It is the Homeowner's burden to prove the assessment placed on your home is incorrect. As home values have decreased over recent years, this does not automatically mean the local Tax Assessor will lower your Home Assessment. It is the job of the local Tax Assessor to keep the assessment as high as possible in order to keep as much of this revenue stream coming into your Municipality.

In some municipalities in New Jersey, revalued / reassessed districts have taken place. This means the Township has hired a company to place a new assessment value on your home in a " Mass Appraisal " process. If the hired personnel have measured your home incorrectly or did not have the opportunity to make a visual observation of the interior of your home the value is made on assumptions. This practice allows the possibility for errors, which could lead to an over assessment of your property.

What is the basis for my assessment?

In order for an assessment to be deemed excessive or discriminatory, a taxpayer must prove that an assessment does not fairly represent one of two standards:

1. All assessments must represent 100% of true market value as of the previous October 1 , in a year following a revaluation or reassessment. The October 1 pretax date is called the annual "assessment date."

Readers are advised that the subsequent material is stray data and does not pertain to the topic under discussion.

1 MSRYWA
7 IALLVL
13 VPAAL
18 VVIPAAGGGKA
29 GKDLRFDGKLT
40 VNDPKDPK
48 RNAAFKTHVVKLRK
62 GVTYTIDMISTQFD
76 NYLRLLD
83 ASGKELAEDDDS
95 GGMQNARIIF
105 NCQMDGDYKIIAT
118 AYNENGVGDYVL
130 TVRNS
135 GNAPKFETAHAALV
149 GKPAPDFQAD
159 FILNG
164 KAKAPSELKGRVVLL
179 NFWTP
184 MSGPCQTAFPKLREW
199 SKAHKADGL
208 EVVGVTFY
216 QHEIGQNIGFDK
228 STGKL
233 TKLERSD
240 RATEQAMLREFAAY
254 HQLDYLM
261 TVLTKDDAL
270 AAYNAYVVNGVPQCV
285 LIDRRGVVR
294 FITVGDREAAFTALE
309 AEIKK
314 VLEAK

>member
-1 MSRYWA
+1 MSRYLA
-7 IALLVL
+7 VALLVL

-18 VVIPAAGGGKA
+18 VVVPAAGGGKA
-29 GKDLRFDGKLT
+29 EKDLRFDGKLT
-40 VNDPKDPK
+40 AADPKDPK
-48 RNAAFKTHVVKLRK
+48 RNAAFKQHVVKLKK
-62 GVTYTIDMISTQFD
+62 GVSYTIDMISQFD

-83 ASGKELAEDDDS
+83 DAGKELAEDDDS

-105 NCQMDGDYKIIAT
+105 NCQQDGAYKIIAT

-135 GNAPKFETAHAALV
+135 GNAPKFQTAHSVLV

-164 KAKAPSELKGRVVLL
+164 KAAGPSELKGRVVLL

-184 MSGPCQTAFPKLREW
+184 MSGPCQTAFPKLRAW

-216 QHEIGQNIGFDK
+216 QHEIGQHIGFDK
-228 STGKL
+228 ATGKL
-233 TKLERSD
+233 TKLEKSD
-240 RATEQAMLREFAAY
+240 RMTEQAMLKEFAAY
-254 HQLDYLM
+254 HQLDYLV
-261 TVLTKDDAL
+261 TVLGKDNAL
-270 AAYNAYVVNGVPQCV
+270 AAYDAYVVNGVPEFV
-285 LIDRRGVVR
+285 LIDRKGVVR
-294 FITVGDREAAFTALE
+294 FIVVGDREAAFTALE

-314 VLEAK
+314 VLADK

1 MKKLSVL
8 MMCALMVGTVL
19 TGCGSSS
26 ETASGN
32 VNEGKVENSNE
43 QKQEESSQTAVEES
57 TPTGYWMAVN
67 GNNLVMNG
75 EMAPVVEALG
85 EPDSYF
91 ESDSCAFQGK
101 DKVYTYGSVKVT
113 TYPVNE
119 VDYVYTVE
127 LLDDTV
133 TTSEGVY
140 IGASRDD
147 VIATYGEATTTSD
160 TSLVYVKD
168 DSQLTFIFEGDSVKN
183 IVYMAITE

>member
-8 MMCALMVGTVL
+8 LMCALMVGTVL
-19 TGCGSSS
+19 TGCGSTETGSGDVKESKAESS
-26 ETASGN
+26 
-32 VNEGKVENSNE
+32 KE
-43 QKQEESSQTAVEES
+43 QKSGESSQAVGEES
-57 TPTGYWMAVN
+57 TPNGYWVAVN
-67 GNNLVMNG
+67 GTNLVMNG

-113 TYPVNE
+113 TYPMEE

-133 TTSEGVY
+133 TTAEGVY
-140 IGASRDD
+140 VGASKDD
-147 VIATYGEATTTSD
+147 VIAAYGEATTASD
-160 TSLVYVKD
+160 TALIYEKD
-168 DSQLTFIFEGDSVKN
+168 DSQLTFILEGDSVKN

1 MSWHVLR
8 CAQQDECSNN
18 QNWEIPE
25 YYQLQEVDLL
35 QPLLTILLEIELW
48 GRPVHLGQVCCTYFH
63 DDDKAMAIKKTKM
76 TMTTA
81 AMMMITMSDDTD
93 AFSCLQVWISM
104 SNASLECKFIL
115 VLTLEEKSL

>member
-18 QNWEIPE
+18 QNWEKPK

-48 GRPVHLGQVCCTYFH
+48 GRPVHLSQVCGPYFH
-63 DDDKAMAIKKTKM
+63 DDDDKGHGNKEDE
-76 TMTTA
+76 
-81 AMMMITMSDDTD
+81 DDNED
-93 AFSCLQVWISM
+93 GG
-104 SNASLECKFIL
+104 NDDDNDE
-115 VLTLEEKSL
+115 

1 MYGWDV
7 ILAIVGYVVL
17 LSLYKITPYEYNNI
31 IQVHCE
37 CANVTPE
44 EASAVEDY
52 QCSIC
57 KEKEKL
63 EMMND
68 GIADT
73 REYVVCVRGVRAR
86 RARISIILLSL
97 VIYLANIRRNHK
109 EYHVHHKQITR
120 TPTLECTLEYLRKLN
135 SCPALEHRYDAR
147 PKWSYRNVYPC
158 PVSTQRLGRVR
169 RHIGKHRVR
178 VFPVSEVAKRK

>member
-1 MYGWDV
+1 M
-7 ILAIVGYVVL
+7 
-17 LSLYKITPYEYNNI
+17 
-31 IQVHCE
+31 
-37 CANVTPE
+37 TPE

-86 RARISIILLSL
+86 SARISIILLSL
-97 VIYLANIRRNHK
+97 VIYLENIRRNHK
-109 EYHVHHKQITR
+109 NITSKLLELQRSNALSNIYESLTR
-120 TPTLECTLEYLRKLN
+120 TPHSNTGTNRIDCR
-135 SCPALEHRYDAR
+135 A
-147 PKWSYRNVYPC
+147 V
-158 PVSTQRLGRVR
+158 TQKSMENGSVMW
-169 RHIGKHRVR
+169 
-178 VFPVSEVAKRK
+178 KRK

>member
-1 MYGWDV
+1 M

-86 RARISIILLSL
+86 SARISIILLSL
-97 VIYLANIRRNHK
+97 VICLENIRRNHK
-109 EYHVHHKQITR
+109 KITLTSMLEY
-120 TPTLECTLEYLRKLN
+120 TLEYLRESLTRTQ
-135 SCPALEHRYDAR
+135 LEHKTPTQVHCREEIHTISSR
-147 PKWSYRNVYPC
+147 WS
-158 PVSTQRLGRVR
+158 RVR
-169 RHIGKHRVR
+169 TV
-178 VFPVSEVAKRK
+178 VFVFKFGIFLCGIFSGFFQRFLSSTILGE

2. In a non revaluation or non reassessment year, the assessment must exceed the common level range determined for your municipality.

Step # 2

Moving forward with an Appeal:

The first step after making the decision on moving forward with an appeal of your home's assessment value is to determine an accurate opinion of value as of October 1 of the preceding tax year. In other words, if you are a New Jersey homeowner and have received your " Notice of Property Tax Assessment For 2011" in the mail recently, then your home's value is as of October 1, 2012. The assessment value should be the same as MARKET VALUE. In today's housing market, home values have fallen, however in many cases assessments have remained the same. Properties that have sold subsequently may be used only to support value, not as direct evidence.

If I recently bought my property, is the purchase price considered?

Yes, but it does not mandate a change in assessment. An assessment is an opinion of value.

Uniformity of treatment dictates that minor adjustments not be made simply due to a recent sales price. For various reasons the subject's sales price may not be either conclusive evidence of the property's value or binding upon the Tax Board. An examination of the circumstances surrounding a sale is always important.

What is good evidence to convince the Tax Assessor / County Tax Board to reconsider an assessment?